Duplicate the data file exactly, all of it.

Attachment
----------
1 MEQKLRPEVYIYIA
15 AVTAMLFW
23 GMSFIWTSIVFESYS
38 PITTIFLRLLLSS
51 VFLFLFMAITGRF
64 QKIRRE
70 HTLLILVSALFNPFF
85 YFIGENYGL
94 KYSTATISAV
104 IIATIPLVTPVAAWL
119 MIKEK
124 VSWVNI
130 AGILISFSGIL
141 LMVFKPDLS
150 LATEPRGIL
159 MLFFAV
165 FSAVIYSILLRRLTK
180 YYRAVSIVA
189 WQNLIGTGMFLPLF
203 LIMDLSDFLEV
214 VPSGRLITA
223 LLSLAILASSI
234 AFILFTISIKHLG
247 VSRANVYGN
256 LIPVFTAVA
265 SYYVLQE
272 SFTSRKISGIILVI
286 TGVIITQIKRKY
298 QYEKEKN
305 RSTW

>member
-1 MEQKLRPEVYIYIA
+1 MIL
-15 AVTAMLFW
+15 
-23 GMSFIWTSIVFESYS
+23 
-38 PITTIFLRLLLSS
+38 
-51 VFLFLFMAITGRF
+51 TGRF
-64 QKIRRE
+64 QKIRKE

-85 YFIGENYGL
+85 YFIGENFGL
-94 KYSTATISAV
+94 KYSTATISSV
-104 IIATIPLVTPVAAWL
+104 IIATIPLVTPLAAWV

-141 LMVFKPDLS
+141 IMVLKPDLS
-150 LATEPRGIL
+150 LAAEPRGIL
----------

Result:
1 MEQKLRPEVYIYIA
15 AVTAMLFW
23 GMSFIWTSIVFESYS
38 PITTIFLRLLLSS
51 VFLFLFMAITGRF
64 QKIRRE
70 HTLLILVSALFNPFF
85 YFIGENYGL
94 KYSTATISAV
104 IIATIPLVTPVAAWL
119 MIKEK
124 VSWVNI
130 AGILISFSGIL
141 LMVFKPDLS
150 LATEPRGIL
159 MLFFAV
165 FSAVIYSILLRRLTK
180 YYRAVSIVA
189 WQNLIGTGMFLPLF
203 LIMDLSDFLEV
214 VPSGRLITA
223 LLSLAILASSI
234 AFILFTISIKHLG
247 VSRANVYGN
256 LIPVFTAVA
265 SYYVLQE
272 SFTSRKISGIILVI
286 TGVIITQIKRKY
298 QYEKEKN
305 RSTW

>member
-1 MEQKLRPEVYIYIA
+1 MIL
-15 AVTAMLFW
+15 
-23 GMSFIWTSIVFESYS
+23 
-38 PITTIFLRLLLSS
+38 
-51 VFLFLFMAITGRF
+51 TGRF
-64 QKIRRE
+64 QKIRKE

-85 YFIGENYGL
+85 YFIGENFGL
-94 KYSTATISAV
+94 KYSTATISSV
-104 IIATIPLVTPVAAWL
+104 IIATIPLVTPLAAWV

-141 LMVFKPDLS
+141 IMVLKPDLS
-150 LATEPRGIL
+150 LAAEPRGIL